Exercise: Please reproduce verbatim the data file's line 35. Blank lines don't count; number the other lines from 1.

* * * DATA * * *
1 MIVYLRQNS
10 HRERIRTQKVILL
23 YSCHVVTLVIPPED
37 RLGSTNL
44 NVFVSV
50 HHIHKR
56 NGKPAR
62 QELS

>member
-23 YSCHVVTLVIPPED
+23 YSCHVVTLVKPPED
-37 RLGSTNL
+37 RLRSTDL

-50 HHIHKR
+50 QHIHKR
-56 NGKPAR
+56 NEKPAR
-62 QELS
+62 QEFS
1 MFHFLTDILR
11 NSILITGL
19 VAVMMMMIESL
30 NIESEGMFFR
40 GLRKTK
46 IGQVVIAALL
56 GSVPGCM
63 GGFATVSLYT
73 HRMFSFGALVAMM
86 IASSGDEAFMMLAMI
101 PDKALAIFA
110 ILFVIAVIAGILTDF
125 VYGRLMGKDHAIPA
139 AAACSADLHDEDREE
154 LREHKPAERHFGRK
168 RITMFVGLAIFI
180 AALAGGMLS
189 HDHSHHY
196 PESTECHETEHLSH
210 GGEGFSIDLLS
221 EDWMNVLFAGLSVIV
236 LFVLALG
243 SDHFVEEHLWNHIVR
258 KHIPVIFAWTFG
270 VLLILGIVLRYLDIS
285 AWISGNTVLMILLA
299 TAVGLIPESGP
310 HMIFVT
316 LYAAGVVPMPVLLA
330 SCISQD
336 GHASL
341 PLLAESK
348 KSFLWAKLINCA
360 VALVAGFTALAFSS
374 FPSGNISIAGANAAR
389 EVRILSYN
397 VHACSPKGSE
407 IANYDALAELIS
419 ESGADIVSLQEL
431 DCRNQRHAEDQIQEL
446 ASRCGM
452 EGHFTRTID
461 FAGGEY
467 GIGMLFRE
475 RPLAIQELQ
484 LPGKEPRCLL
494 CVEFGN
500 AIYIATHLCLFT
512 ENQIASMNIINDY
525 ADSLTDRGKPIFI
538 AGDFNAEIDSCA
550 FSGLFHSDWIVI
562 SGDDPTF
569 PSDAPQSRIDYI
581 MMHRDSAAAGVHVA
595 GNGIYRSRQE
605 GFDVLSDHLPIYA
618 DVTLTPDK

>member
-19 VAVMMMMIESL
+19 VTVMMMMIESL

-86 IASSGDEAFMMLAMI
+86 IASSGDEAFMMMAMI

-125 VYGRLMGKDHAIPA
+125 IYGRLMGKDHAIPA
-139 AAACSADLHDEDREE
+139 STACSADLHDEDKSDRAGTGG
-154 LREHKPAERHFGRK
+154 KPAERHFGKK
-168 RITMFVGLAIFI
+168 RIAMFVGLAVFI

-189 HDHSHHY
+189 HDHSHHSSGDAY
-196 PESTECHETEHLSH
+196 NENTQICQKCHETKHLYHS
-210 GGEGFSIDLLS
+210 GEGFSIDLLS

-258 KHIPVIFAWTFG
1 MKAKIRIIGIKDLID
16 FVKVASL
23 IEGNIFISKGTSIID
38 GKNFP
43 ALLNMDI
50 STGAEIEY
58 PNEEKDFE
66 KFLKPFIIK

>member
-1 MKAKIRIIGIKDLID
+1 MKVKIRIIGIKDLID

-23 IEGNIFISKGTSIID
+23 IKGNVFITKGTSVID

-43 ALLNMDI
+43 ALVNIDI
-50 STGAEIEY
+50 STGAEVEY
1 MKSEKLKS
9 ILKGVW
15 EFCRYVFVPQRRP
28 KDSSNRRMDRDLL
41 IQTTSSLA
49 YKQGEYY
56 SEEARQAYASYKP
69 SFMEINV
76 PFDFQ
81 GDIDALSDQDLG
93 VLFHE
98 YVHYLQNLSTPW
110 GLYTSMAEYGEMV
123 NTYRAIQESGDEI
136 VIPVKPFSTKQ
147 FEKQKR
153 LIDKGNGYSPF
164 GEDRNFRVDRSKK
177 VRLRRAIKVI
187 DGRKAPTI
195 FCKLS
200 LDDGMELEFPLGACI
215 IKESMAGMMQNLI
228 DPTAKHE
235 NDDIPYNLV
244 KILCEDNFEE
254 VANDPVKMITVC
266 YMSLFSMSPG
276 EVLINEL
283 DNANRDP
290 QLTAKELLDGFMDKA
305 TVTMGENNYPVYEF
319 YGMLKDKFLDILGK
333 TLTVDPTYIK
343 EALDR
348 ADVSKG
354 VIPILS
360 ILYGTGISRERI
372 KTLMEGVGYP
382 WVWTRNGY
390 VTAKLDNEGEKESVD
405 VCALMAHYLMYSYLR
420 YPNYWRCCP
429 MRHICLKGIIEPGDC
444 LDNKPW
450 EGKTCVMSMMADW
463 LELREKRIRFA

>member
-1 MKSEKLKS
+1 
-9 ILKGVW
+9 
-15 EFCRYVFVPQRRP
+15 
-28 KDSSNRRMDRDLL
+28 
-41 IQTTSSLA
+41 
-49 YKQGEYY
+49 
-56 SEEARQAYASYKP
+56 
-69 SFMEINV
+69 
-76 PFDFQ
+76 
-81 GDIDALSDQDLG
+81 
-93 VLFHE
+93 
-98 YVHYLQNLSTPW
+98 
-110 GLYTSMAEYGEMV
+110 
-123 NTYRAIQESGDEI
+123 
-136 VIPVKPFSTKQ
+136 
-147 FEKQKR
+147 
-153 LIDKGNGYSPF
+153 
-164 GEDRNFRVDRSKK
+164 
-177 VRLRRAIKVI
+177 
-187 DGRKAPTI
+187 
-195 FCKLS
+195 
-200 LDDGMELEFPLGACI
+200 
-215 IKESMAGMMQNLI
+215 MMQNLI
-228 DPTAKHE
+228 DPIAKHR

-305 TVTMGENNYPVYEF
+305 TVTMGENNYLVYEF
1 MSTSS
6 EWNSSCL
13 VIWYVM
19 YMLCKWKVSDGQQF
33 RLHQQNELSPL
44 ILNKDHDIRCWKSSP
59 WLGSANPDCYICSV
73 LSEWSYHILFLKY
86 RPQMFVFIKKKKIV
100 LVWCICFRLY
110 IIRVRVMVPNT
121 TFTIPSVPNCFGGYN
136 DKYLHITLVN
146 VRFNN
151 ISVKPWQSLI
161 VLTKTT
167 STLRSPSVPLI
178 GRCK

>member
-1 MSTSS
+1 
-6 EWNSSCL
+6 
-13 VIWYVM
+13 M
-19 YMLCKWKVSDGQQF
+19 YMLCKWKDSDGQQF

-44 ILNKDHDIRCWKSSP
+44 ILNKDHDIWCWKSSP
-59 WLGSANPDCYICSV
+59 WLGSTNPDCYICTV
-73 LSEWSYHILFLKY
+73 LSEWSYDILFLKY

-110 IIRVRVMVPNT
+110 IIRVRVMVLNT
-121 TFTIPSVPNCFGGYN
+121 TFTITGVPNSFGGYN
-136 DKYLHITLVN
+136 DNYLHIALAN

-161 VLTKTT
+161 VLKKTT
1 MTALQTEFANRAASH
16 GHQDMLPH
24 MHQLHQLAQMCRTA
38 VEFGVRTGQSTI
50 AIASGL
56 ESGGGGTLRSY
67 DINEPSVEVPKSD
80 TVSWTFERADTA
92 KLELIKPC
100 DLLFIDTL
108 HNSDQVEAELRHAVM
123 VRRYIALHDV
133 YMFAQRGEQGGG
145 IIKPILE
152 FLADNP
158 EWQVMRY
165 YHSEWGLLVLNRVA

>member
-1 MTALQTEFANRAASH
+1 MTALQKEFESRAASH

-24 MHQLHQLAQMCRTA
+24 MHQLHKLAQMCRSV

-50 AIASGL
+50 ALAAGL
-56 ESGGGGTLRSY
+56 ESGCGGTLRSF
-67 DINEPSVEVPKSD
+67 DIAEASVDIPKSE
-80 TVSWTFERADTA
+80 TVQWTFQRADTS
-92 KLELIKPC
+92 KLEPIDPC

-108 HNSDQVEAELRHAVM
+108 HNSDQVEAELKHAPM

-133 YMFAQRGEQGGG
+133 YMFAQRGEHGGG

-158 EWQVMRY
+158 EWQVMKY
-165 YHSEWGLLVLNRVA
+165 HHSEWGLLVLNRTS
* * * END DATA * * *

168 RITMFVGLAIFI